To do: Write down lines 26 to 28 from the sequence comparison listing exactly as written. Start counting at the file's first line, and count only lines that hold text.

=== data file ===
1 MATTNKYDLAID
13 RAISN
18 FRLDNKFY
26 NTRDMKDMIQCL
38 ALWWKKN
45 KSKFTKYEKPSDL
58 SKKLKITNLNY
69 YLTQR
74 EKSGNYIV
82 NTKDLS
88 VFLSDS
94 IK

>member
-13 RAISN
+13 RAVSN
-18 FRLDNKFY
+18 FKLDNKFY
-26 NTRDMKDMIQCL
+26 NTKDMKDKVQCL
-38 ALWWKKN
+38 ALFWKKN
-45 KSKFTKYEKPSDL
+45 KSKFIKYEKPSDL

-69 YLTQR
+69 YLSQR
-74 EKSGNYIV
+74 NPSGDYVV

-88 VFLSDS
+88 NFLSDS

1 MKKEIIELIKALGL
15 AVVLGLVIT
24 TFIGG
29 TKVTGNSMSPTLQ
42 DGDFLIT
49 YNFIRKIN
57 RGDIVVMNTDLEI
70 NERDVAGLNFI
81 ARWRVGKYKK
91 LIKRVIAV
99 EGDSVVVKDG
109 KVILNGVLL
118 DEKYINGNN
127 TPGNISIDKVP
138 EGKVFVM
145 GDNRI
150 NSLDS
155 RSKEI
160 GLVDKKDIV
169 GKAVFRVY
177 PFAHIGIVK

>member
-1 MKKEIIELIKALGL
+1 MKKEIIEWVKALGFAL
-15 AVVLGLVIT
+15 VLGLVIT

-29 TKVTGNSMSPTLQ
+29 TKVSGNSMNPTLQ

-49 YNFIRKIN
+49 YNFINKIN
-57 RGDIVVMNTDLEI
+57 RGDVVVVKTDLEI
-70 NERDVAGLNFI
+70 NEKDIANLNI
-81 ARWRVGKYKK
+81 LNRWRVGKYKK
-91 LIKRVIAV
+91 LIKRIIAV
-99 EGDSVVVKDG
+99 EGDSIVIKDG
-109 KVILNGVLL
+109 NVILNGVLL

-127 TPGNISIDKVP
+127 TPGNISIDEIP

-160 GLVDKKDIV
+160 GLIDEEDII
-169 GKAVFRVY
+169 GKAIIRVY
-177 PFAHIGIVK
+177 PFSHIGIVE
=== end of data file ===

-74 EKSGNYIV
+74 NPSGDYVV

-88 VFLSDS